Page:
I had witnessed these two teams go to a double DQ back in a Statesville, N.C. summer card.
JIM CROCKETT, for this match, added a stipulation to the proceedings. One of these masked men had to wear a white mask so the referee and participants could tell the ruffians apart. "Too much switchin' goin' on," said the boss. "It's too confusin." TWO TON protested. Too bad.
Much to my disappointment, when the RED DEMONS entered the ring for war, one wore a white tobogon, pulled all the way down over his face, with eye, nose and mouth holes cut out.
The championship looked to be in jeopardy when one DEMON pinned WEAVER for the first fall. Between falls, with the referee distracted, TWO TON gave JOHNNY a "big splash" with that giant belt buckle strategically placed on WEAVER's sternum. JOHNNY barely made it to his feet for the second fall.
BECKER abdominal stretched one of the DEMONS, and the match was even.
The winner of the third fall would claim the titles. And for a time, it appeared the masked men would take the crown. But our heroes battled back. Soon the DEMONS were getting thrashed. BECKER tossed the white-clad DEMON out of the corner, and the tobagon came off. Of course, his regular red mask was underneath. Then the hooded duo tried their usual switcheroo, but to no avail. JOHNNY had one of them in the corner and was ripping at the mask. At this point, TWO TON gave the "clear out" signal. But before the DEMON got away from WEAVER, the front of his mask was torn to the point that it flapped open and I remember seeing his face as clear as a bell. Of course, at that time, I had no idea who he was, but I remember this as if it happened this morning. I saw his face.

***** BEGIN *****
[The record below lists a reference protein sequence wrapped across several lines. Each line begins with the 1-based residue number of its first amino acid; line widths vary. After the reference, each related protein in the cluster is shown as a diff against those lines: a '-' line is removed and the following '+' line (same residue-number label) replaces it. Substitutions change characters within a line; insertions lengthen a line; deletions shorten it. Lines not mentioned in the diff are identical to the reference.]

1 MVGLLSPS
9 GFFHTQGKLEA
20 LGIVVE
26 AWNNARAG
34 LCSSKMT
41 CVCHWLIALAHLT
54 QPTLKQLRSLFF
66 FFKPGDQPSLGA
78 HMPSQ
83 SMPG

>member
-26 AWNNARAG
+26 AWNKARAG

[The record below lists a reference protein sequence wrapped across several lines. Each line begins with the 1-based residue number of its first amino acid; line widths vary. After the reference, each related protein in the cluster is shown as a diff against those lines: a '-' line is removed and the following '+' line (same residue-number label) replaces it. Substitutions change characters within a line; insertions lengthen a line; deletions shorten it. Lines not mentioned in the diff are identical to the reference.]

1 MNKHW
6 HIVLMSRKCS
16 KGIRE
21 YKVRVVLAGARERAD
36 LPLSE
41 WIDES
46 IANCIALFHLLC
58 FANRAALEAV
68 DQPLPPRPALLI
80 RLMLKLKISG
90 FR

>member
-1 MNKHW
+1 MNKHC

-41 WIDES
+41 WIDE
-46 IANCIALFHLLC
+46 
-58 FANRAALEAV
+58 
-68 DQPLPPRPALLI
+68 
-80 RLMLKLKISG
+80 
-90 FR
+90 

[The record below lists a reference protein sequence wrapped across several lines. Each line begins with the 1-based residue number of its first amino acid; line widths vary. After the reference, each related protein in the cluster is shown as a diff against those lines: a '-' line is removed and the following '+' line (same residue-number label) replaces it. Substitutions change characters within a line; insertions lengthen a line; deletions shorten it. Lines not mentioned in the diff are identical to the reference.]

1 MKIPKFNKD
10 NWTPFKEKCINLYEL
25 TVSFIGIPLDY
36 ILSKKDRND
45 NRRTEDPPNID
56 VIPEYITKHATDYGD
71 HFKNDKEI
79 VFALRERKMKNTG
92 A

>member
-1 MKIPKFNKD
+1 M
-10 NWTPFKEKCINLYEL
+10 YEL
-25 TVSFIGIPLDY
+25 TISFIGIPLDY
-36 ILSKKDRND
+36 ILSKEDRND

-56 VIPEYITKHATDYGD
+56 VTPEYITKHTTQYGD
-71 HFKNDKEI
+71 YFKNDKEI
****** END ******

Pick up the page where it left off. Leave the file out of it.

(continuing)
The three sped up the aisle and BECKER and WEAVER were awarded the match on a count-out.
Three months before JOHNNY passed away, I asked him about this particular match. Was he supposed to tear the mask as he did, or was it an accident? He said he didn't remember what I described to him.
"You remember lots of these matches better than I do. George and I wrestled these guys so many times in a six-month period, I can't keep them straight."
That is completely understandable.
I saw George and Johnny work these guys, maybe four times, out of the probable one hundred matches they had with one another.
"What I do remember about these guys is that they were both small as wrestlers go, and you could throw them a mile. They took great bumps. Many times it scared me the way they took bumps. I just knew for sure that they weren't going to get back up, but they did. Oh...and they both loved their liquor."
Another story Johnny told me about the DEMONS...Some of the wrestlers had complained a little about smelling alcohol on the them during some matches. One night, in a small Virginia town, the promoter told IKE EAKINS to watch them like a hawk and make sure they didn't have any booze to drink before their main event. IKE assured the promoter he would take care of it. But when the DEMONS got to the ring, they smelled like a still.
After the show, the promoter got in IKE's face and chewed him out for not doing as he was asked. "I was with them the entire time in the dressing room before they went out. They did NOT take a drink," IKE replied. "Were you with them the ENTIRE time?" the promoter wanted to know. "ABSOLUTELY, except when they used the bathroom before their match."
Hearing that, the promoter and IKE went into the bathroom. The promoter found a bottle of booze hidden in the toilet tank.